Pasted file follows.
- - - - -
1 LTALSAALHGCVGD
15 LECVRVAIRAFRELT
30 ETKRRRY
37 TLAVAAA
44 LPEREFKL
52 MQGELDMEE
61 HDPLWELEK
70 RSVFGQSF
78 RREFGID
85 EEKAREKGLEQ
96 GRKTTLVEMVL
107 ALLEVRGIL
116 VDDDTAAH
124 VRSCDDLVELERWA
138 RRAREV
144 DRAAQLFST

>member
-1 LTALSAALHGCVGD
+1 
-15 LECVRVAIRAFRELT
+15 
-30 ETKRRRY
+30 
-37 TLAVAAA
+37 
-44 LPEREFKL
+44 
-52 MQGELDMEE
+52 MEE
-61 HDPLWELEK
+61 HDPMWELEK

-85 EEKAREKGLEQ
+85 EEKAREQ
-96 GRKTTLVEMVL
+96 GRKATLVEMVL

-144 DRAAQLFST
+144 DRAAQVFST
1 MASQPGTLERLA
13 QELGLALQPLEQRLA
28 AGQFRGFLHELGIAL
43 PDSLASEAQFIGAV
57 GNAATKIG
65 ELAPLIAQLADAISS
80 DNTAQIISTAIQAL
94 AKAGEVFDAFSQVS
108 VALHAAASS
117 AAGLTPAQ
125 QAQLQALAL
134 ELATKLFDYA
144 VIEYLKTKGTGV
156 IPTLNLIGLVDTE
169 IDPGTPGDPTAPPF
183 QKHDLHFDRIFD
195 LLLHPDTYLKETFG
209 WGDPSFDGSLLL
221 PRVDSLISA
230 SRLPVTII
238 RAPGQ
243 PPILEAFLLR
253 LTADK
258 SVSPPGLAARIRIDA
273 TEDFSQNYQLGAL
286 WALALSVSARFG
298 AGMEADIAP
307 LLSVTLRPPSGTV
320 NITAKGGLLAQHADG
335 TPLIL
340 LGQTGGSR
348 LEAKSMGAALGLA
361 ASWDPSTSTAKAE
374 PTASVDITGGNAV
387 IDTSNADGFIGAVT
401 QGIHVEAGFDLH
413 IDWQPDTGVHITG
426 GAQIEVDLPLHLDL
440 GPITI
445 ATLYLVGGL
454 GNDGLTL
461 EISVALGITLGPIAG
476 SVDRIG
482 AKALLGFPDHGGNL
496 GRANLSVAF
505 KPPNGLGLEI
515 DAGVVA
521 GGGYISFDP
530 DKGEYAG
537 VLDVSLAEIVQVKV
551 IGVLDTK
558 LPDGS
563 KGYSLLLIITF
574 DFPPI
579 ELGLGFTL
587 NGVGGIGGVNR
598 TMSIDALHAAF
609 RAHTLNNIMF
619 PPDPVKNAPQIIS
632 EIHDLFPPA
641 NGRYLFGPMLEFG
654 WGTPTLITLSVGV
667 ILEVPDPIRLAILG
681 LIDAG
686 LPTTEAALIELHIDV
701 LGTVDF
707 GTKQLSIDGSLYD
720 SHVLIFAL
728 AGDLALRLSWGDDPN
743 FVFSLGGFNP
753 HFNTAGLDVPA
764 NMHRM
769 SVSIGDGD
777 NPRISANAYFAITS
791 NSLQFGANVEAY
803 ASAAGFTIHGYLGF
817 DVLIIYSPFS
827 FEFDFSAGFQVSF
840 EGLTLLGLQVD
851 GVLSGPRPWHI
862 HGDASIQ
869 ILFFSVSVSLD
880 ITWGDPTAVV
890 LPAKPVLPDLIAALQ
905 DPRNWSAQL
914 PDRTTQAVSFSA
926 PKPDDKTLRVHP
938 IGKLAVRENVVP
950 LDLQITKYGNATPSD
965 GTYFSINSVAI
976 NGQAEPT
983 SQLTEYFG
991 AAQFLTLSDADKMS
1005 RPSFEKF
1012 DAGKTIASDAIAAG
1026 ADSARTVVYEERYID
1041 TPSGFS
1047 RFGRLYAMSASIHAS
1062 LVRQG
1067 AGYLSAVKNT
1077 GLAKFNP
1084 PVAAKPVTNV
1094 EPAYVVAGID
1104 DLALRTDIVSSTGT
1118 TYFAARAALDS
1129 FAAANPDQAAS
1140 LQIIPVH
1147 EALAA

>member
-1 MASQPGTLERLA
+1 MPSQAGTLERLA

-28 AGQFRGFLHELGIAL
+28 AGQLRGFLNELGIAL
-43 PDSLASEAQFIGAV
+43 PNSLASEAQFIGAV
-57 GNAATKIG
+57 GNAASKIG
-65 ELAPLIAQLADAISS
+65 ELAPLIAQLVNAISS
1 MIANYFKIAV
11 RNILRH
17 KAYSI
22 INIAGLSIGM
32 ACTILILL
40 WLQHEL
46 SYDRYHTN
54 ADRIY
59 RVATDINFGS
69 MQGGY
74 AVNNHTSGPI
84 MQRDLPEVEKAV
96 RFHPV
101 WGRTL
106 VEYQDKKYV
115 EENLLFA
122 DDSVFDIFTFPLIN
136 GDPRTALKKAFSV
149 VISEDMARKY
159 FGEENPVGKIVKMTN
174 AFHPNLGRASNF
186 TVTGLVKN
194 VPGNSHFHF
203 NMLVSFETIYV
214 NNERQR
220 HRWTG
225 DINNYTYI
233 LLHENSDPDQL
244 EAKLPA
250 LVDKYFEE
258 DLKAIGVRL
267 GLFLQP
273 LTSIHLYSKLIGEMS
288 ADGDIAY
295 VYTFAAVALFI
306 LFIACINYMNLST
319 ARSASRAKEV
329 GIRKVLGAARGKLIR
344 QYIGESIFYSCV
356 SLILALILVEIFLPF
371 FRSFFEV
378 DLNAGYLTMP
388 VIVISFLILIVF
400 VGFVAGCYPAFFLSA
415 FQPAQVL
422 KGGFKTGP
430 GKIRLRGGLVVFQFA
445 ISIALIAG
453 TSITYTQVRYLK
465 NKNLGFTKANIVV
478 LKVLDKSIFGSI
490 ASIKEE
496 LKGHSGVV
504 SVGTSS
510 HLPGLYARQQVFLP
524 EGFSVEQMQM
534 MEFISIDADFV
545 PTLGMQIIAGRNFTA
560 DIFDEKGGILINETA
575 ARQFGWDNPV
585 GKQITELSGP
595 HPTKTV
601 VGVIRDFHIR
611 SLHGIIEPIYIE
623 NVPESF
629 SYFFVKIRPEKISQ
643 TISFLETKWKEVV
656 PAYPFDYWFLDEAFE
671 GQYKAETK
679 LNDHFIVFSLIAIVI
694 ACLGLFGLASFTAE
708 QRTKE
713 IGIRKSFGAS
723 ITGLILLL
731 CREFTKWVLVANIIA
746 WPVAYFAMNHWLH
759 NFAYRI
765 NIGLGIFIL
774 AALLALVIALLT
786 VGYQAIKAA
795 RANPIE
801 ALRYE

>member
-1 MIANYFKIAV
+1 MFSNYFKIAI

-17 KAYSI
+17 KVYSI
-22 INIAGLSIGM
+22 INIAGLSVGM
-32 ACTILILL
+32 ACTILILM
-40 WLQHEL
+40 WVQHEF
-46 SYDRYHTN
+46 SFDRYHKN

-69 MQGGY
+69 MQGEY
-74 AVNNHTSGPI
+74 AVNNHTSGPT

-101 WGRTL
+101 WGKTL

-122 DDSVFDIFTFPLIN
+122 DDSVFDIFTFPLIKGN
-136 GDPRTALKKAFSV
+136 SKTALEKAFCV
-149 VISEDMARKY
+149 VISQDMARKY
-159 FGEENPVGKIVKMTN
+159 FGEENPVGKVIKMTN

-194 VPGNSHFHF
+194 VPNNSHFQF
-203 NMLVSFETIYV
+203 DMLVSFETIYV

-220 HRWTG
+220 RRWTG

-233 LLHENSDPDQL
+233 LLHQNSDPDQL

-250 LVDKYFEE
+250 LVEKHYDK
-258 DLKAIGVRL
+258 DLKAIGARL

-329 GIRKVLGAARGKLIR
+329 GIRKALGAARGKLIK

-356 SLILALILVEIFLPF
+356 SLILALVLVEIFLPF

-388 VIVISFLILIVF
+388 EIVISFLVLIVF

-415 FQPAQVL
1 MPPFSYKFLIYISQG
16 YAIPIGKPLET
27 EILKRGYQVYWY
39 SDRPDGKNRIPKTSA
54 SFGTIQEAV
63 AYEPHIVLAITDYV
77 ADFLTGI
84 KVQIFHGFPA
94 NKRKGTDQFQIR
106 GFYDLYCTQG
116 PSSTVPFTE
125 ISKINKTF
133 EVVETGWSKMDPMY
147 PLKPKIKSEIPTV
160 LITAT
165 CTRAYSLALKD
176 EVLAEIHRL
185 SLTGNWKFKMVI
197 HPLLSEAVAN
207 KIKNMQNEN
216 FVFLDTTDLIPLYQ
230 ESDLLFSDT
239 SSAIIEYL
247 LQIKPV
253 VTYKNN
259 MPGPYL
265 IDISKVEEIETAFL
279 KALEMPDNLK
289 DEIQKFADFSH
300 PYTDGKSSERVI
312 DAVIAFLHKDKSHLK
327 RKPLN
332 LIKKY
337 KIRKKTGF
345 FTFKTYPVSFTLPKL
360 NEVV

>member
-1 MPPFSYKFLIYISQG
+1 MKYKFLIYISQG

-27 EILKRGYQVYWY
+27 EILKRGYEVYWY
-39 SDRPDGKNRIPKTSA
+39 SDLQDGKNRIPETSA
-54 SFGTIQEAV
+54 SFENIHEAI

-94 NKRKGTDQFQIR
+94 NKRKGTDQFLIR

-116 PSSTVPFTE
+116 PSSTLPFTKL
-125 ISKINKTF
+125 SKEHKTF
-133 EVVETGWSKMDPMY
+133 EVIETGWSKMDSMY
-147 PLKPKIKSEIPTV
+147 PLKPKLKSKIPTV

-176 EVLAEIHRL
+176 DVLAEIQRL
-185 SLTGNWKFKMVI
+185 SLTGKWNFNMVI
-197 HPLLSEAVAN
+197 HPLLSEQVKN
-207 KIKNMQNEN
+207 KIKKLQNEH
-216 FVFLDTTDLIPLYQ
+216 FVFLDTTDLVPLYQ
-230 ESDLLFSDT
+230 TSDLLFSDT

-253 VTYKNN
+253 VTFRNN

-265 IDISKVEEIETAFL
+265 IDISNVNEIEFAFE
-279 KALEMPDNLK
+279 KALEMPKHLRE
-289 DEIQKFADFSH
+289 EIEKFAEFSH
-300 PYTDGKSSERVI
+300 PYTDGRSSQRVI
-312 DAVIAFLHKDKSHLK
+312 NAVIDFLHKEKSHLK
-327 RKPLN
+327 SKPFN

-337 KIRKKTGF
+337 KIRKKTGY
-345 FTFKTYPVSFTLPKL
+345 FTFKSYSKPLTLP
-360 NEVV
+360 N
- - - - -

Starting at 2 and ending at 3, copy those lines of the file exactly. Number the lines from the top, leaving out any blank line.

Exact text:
15 LECVRVAIRAFRELT
30 ETKRRRY